Raw shrimp is another good option. Again, make sure the pieces are small, and the shrimp is unseasoned.

Do Not Feed These Foods to Your Betta

Betta splendens also known as Siamese fighting fish or betta swimming to the water surface in a planted aquarium

As is recommended for most pets (and humans, too!), avoid giving foods that are overly processed, sugary, or full of non-nutritious calories.

Processed Foods

These foods are not good for you, nor are they good for your betta. The additives and chemicals used to make processed foods can be toxic to your fish.

Processed Grains or Bread

These foods do not provide much in the way of nutrition and are made up of empty calories.

In addition, the yeast present in most breads can cause bloating in your fish.

Citrus Fruits

These fruits may be an excellent addition to your diet, but they do not go over so well with your betta.

The acidic nature of citrus fruits will impact your water’s pH, which in turn can affect your fish’s health.

Meat from Land-Based Sources

Chicken, beef, pork, and other land animal meat sources are all poor choices to feed your betta.

Your fish will not be able to process these proteins, which can cause digestive issues.

In addition, many meats contain antibiotics and steroids that would be foreign chemicals in your fish’s body.

Hard, Stringy, or Bitter Vegetables

Vegetables in this category include carrots, onions, and cabbage. These will be difficult for your betta to eat and digest.

How Much to Feed Your Betta

A pair of bettas swimming in a well-planted tank

Bettas have a small stomach, roughly the size of their eye, and a short digestive tract.

These fish can easily overeat, which leads to health issues.

Any human foods given should be sized accordingly.

When cutting foods for your betta, think about making the pieces about the size of one-quarter of a pea. In most cases, a single piece is all you need.

How Often to Feed Your Betta

Aquarium aquascape with a betta fish

As part of their regular diet, many betta keepers recommend feeding your fish twice per day with a day or two per week of fasting to aid in digestion.

Others suggest an “every other day” feeding schedule.

Spread out their meals, giving them a total of two to three small meals per day.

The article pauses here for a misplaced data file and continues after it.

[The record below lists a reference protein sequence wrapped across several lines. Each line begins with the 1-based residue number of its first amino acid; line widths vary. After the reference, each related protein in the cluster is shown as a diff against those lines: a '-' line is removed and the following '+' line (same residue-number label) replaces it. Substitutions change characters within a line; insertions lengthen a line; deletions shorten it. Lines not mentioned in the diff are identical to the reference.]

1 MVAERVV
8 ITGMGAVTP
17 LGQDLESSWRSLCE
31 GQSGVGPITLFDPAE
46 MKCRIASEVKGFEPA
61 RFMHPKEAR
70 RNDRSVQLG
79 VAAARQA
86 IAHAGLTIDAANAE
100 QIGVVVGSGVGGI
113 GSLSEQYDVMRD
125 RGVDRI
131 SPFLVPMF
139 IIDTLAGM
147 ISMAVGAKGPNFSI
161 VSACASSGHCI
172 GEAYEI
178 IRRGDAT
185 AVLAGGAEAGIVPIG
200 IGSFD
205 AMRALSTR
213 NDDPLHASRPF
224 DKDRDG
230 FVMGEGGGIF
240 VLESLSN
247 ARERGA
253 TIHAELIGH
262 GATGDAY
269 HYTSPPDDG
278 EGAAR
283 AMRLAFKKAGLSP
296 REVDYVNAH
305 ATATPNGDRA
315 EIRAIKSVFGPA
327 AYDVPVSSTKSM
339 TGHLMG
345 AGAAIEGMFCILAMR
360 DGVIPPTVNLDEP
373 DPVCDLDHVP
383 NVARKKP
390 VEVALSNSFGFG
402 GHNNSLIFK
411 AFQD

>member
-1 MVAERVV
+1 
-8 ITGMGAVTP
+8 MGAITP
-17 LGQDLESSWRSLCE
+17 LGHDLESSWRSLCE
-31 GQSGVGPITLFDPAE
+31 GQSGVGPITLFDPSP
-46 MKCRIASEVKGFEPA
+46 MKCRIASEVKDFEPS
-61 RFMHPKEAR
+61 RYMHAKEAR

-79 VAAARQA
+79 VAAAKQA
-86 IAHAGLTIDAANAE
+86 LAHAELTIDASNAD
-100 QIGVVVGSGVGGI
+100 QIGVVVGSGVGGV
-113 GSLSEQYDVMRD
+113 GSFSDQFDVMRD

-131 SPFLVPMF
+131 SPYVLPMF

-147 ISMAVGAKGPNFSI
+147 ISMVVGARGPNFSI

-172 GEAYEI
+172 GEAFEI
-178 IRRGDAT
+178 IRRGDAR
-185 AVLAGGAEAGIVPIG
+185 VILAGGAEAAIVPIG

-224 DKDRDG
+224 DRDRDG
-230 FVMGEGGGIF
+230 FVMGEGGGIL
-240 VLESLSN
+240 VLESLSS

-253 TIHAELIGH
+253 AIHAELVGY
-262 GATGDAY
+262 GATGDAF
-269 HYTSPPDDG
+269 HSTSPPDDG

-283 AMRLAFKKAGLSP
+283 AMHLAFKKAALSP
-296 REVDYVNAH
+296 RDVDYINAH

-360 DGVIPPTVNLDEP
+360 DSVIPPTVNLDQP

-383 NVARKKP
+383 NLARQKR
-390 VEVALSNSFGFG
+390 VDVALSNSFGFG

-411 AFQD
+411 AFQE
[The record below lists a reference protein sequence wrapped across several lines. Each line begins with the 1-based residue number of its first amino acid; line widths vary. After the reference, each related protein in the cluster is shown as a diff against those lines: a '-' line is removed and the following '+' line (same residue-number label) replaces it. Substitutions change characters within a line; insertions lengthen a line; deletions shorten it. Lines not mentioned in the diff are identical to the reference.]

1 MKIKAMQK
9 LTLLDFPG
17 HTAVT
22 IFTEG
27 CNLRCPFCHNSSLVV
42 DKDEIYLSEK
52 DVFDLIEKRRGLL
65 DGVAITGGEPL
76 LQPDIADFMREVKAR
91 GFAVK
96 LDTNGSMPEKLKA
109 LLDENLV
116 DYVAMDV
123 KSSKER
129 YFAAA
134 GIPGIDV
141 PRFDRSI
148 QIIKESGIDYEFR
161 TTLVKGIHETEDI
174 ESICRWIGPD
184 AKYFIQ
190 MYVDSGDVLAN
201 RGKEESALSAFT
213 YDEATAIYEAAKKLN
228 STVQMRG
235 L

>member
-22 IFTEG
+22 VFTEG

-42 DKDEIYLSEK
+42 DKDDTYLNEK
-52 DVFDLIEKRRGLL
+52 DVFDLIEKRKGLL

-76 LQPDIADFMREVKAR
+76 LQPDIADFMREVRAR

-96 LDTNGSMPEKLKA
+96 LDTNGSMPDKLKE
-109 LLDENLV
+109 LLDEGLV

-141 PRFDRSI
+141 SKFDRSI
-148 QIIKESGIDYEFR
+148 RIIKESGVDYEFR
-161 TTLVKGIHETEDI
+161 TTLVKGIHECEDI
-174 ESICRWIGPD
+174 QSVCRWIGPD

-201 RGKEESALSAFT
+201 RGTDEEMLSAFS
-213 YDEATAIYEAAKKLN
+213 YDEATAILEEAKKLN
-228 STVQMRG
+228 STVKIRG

For treats, such as human foods, a once per week feeding is sufficient.

How Long Without Food

Keep the schedule regular and do not go too long between feedings.

Wild bettas may be accustomed to going without food for up to 14 days, but in an aquarium, do not go longer than four or five days between meals.

Not eating for an extended period can cause an increase in your betta’s stress and aggression levels.

Feed Your Betta Well

The most nutritious food for betta fish will include a variety of protein sources.

For your betta fish’s regular diet, rely on high-quality betta pellets of the right size and nutritional balance.

Plus, they float at the surface, which encourages your betta’s natural feeding behavior.

Give your betta fresh food. Pellets that are older than six months should be discarded as they begin to lose their nutritional value after that time.

Supplement their nutrition with a treat or two a week to give your betta the variety it needs.

Consider the following live, frozen, or freeze-dried food:

Any freeze-dried foods should be soaked in water prior to feeding.

Closing Thoughts

Remember that the best foods for betta fish are those that closely mimic foods found in their natural environment.

Betta specific pellets and meaty live, frozen, or freeze-dried foods are always best.

However, for those times when you are out of food, cannot make it to the store, or simply wish to treat your betta, you can give them vegetables, non-citrus fruits, rice, and select proteins from your kitchen.

Keep the portions small and only use human foods as an occasional treat.

Let’s hear from you! What human foods has your betta enjoyed?